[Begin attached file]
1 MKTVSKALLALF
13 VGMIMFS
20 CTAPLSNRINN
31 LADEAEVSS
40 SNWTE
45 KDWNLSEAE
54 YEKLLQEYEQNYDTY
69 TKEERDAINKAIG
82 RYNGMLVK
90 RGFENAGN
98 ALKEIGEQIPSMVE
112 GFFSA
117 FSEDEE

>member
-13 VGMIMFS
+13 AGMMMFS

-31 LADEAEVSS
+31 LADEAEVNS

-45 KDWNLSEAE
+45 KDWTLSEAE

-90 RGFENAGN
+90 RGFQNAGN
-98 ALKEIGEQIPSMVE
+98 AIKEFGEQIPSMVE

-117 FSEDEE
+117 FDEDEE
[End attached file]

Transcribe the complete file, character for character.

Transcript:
1 MKTVSKALLALF
13 VGMIMFS
20 CTAPLSNRINN
31 LADEAEVSS
40 SNWTE
45 KDWNLSEAE
54 YEKLLQEYEQNYDTY
69 TKEERDAINKAIG
82 RYNGMLVK
90 RGFENAGN
98 ALKEIGEQIPSMVE
112 GFFSA
117 FSEDEE

>member
-13 VGMIMFS
+13 AGMMMFS

-31 LADEAEVSS
+31 LADEAEVNS

-45 KDWNLSEAE
+45 KDWTLSEAE

-90 RGFENAGN
+90 RGFQNAGN
-98 ALKEIGEQIPSMVE
+98 AIKEFGEQIPSMVE

-117 FSEDEE
+117 FDEDEE